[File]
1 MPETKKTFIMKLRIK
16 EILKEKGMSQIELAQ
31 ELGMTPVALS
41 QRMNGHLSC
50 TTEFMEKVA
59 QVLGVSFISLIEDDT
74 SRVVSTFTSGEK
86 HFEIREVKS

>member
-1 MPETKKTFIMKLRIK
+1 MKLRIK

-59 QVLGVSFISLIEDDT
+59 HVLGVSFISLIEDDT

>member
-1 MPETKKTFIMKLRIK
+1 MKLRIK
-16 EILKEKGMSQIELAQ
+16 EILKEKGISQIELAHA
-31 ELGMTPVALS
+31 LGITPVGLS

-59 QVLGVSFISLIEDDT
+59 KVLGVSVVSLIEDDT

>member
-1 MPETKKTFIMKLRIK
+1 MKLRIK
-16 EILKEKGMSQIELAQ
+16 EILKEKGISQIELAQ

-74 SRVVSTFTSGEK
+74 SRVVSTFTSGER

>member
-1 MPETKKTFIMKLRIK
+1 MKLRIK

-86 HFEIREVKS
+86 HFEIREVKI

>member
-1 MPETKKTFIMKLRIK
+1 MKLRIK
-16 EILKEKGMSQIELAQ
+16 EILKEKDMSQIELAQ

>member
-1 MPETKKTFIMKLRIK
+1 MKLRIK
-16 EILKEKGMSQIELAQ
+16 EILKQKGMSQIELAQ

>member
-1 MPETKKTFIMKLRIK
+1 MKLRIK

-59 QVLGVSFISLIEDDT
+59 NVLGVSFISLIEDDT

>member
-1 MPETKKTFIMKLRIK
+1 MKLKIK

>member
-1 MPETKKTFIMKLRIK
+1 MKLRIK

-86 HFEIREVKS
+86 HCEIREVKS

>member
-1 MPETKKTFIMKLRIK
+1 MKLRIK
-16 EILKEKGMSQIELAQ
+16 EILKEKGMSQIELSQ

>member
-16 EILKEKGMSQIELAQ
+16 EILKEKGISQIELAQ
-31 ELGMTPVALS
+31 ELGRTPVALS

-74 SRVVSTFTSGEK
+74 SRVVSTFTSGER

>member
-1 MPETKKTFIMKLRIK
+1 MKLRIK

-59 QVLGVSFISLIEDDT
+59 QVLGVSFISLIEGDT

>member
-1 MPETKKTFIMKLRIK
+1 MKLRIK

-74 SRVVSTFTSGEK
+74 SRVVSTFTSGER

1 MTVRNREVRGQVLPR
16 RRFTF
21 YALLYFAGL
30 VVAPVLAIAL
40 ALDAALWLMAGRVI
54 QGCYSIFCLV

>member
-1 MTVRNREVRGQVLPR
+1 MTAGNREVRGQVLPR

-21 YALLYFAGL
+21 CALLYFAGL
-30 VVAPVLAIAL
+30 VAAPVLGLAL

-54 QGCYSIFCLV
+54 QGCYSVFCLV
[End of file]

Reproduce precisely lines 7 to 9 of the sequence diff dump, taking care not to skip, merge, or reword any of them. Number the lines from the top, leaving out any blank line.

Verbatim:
74 SRVVSTFTSGEK
86 HFEIREVKS

>member